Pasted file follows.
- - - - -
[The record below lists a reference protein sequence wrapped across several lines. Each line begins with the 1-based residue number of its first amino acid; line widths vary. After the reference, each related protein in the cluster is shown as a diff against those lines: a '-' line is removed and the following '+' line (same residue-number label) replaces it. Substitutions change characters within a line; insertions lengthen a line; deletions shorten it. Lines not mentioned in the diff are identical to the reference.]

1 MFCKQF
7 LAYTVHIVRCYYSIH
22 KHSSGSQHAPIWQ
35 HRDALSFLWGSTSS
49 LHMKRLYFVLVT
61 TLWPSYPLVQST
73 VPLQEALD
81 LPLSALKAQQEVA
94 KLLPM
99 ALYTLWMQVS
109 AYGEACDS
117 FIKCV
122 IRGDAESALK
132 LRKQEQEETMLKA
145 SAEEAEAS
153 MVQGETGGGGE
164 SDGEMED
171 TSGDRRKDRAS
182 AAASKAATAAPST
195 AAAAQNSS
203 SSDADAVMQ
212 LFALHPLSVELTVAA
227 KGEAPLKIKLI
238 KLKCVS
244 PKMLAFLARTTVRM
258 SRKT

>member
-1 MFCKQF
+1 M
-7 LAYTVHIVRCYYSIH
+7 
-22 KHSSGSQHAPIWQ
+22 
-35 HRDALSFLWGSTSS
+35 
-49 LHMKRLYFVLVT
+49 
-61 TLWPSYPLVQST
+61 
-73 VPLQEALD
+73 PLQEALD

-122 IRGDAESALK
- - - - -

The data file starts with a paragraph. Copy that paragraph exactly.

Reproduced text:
[The record below lists a reference protein sequence wrapped across several lines. Each line begins with the 1-based residue number of its first amino acid; line widths vary. After the reference, each related protein in the cluster is shown as a diff against those lines: a '-' line is removed and the following '+' line (same residue-number label) replaces it. Substitutions change characters within a line; insertions lengthen a line; deletions shorten it. Lines not mentioned in the diff are identical to the reference.]